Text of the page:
There are two competing trends in bathroom design. One is to bring back retro and historic bathrooms, hence the skyrocketing demand for antique stand-alone bathtubs and modern sinks that resemble open bowls on a vanity. The other is what we’ll call the “bathroom of the future”. What will you find in the bathroom of the future? And how does it differ from your current bathroom?
The Integration of Technology into Everything
You can probably already search the internet via a smart appliance in your home. We’re starting to see companies like Koehler tie in their plumbing fixtures to the same smart home control systems. Then you can adjust the water temperature or turn off the shower without having to touch a lever. This is convenient, and it reduces the number of fixtures you need to clean. Sensors built into water faucets have been the norm in public bathrooms for years, and they’re starting to arrive in the average home. This reduces water waste and improves hygiene. After all, you don’t have to touch faucet knobs with dirty hands in order to get them clean.
Sensors may track everything that goes on in the bathroom. It may shut off the faucet or shower after a set time to save water and report excessive water use by a toilet so leaks get repaired. And the technology is driven by the need to reduce resource usage. We haven’t yet reached the point where your house can call for help if you fall in the shower, but the benefit for the elderly in an aging society is beyond dispute.
Your renovation company is probably using more technology, as well. Smart Style Bathrooms, for example, creates detailed 3D diagrams of your bathroom and crafts equally detailed layouts for the new project. They let you see it from all angles and confirm that’s what you want before they start ripping things out. This minimizes how long it takes to get actual renovation work done, and it minimizes the risk of mistakes and last minute corrections that hurt the final product.
Accessible bathrooms are bathrooms that can be used by everyone. It means that you don’t have to worry about Mom and her walker being able to enter the bathroom, use the toilet and take a shower alone. It means having a bathroom that children can safely use alone that can still accommodate a heavy or large adult. This can be achieved in a variety of ways. Toilets that can be raised or lowered are one method. Sinks that rely on sensors or voice control to turn water on and off instead of trying to reach and turn knobs is another. Walk-in showers or full wet rooms are accessible to everyone, and they have the side benefit of creating a more open space and being easier to clean than the conventional shower stall or bath tub. Shelves that can double as seating lining one side of the shower area eliminate the need to have separate furniture for that purpose, and the shelf can double as storage if needed.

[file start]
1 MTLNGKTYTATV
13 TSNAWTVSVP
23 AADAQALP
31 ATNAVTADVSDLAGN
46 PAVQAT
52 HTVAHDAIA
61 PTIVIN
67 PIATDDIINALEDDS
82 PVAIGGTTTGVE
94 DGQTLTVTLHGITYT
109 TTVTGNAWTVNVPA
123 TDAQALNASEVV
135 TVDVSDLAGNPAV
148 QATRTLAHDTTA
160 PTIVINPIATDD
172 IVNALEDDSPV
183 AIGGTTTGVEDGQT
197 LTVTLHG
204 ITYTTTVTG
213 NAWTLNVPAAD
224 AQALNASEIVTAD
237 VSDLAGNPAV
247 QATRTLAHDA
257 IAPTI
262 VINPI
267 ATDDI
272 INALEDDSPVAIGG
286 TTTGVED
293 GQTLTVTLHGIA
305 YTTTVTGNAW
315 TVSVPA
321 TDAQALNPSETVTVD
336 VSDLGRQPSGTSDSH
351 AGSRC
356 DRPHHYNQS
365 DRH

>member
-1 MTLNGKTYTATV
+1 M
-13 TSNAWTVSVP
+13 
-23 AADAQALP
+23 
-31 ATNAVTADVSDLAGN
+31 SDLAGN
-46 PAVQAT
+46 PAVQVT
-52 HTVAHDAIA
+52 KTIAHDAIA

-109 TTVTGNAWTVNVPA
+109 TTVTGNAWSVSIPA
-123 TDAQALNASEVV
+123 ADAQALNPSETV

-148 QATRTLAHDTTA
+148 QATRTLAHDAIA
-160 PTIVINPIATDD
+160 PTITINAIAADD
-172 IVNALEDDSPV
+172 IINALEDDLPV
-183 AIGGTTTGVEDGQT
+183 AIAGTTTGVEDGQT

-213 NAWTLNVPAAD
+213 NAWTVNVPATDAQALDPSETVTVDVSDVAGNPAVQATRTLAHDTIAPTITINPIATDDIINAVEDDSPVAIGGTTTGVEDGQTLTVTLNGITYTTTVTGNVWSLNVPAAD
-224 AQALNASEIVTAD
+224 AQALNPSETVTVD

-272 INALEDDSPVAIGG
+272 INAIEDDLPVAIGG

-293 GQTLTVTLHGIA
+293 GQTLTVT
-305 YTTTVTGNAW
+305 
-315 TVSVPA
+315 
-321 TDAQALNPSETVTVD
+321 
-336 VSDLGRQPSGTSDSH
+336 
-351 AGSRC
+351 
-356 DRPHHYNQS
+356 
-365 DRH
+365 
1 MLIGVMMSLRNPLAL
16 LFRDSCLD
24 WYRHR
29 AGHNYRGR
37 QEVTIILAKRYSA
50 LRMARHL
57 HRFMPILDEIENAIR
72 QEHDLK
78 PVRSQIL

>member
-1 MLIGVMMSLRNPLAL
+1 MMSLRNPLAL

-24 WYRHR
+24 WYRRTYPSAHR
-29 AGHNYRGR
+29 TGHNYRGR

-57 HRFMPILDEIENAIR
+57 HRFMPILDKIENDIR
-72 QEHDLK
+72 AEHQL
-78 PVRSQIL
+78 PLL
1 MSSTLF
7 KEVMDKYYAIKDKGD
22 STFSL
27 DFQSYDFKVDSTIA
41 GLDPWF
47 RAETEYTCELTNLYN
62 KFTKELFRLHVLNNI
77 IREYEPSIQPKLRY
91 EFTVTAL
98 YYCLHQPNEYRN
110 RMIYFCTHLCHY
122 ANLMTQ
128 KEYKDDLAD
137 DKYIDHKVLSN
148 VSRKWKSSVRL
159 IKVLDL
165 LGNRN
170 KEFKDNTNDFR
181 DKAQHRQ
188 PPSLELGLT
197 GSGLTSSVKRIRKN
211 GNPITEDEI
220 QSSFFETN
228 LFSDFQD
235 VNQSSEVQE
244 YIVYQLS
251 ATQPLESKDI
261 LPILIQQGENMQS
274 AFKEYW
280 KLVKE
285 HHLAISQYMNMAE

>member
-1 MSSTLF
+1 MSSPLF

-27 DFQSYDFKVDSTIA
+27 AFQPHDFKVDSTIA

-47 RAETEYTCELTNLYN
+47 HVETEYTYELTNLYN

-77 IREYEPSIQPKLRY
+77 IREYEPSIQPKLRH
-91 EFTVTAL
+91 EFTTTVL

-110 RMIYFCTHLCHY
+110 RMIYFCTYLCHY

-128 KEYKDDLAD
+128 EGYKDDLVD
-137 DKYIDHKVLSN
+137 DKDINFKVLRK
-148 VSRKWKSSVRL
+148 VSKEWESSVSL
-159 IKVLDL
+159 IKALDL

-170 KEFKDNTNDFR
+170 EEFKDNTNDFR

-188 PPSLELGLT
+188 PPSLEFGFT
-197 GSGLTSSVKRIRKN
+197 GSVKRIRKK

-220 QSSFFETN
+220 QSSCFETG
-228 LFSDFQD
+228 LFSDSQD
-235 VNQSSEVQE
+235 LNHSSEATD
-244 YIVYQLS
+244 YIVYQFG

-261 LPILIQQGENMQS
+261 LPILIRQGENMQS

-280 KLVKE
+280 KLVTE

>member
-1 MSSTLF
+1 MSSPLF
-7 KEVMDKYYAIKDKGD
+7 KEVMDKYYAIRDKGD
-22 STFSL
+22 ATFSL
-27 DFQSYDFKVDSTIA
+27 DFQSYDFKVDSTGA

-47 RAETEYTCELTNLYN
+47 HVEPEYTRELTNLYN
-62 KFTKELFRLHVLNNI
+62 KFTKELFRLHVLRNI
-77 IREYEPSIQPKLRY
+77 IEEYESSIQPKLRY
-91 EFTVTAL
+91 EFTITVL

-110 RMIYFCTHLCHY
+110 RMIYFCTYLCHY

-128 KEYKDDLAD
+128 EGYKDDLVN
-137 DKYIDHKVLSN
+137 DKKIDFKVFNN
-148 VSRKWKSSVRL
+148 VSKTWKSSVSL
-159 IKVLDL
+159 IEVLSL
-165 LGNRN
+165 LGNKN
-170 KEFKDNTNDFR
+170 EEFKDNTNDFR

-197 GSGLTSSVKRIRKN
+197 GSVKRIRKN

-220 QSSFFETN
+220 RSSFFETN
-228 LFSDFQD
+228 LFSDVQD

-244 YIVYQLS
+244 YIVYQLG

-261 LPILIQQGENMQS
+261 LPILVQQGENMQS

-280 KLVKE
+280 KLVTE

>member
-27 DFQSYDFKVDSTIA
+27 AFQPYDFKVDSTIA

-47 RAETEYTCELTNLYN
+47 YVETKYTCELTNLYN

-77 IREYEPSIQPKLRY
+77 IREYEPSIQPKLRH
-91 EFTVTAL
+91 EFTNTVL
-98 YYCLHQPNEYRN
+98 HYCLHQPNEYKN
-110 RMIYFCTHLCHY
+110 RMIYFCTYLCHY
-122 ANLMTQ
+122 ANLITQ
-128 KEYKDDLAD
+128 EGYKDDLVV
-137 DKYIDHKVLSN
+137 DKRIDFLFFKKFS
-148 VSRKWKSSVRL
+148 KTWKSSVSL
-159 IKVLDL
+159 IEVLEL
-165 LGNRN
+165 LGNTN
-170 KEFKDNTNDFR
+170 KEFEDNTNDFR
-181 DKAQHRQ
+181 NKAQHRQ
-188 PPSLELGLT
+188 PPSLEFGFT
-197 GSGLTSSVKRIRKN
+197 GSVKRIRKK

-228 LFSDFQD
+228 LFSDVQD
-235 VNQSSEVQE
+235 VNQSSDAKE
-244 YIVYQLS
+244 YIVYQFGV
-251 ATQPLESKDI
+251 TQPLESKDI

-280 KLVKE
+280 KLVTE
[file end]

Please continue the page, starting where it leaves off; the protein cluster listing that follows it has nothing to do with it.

An Emphasis on Health and Safety
A number of design trends all trace back to a need for greater health and safety. For example, many minimalist features are popular because they’re easy to clean. They appeared in public bathrooms first and are now making their way into the average home for the same reason. This category includes rimless toilets and showers and tubs without exposed hardware. Touch free technology is driven by both convenience and hygiene. This is why you’re starting to see toilets that open their lids when you approach and turn on water when you put your hands in the sink.
The Growing Use of Sustainable Materials
Sustainability is affecting the material selection in bathroom renovations. It is why you see more cast iron tubs and metal work over porcelain. It explains why wood is making a comeback, too. The broader greening of society can also be literal. For example, we see more succulent plants in bathrooms, put there to bring a touch of greenery to the space.